The new bibs get Assos X-Frame, where the rear bibs meet the front and midway up the back. This small section eliminates verticle stretch in this area to help improve strap comfort and further assist with keeping the insert in position.

Assos has finished the shorts with a raw-cut, tape-reinforced edge for a smoother transition at the end of the leg. Beneath that raw-cut edge is a silicon gripper unlike any I have seen. Rather than a silicon strip, Assos has opted for its Skingrip finish, effectively silicon dots that wrap almost entirely around the leg.

The raw cut and overlapped finish on the leg creates a smooth and modern look

Assos has opted for a raw cut on the waist also to create low pressure and a more comfortable fit while seated on the bike.

Assos has not yet unveiled a women’s version of the new Mille GTO C2 bibs.

First impressions

While Assos just released the bibs today, I have had the difficult job of reviewing the bibs over the past three weeks. I guess the newbie gets all the heavy lifting jobs.

All joking aside, while reviewing Assos bib shorts is certainly right up there with some of the nicer tasks one could hope for, having that review coincide with my first time covering the Tour de France means riding has been curtailed slightly. As such, consider this review an early look rather than a long term review. That said, first impressions of bibs rarely change until they begin to wear out.

Those first impressions are good. The new bibs have a modern look and feel thanks to the multiple fabrics, reverse stitching and those one-piece leg panels. A hint of gold gives the new GTO bibs that plush look Assos has targeted.

The attention to detail is clear to see, even if the “Sundeck” does look a little like I’ve put underwear over the bibs.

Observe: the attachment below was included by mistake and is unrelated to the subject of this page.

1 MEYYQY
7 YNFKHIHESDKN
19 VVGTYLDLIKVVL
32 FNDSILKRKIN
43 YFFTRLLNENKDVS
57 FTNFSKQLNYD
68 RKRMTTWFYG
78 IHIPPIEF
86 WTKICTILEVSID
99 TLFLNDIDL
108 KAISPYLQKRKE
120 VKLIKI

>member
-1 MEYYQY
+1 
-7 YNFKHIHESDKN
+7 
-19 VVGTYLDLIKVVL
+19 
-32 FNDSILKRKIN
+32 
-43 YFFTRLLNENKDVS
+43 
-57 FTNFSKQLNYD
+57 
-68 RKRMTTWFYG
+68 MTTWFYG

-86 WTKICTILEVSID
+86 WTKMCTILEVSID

That Sundeck front panel and the Rollbar external bibs are a very unique, perhaps even divisive, look and ensure the GTOs are anything but a basic looking black bib.

Inside is the new Mille GTO C2 insert in baby blue with drillium-like vents, and that Goldengate stitching looks and feels great. The variable thicknesses and characteristics of the multi-density pad construction are clear to see and feel. The rear of the chamois under the sit bones is quite thick and feels very supportive and dense, while the front section of the insert is much softer.

In the saddle, the insert does exactly what it says on the tin, delivering a noticeable comfort boost compared to riding the same bike on the same roads in different bibs.

The lightweight “butterfly” stitching.

I usually prefer a thinner pad, so that bulkier, thicker area at the rear of the insert was one of the first things I noticed. But on the bike, the leg compression and those Rollbar bibs do a great job of holding the pad in position. As such, I never noticed the added bulk while moving in and out of the saddle.

While it is too soon to speak to the bibs longevity, Assos seem to have taken the long-distance riding theme into the bibs construction. The bibs feel more robust and compressive than the more lightweight and breathable style of summer bibs.

That’s a lot of grip.

Overall the new bibs are as incredibly comfortable as you would expect from a pair of Assos bibs, but if I was to pick flaws in the bibs it would have to be the leg length and the silicon grippers. In the bibs’ defence, I did have the standard length version, Assos do offer a 3cm longer long version which should suit me a lot better.

I found the silicon grippers added too much stiffness to the ends of the shorts and without the wicking properties of the fabric created little sweat patches between the shorts and the legs.

As mentioned this is a first impression look at the new Mille GTO C2 bibs and I will update this article with a longer-term review in the coming months.

The new bibs are available in two colour options. Black or Flamme D’Or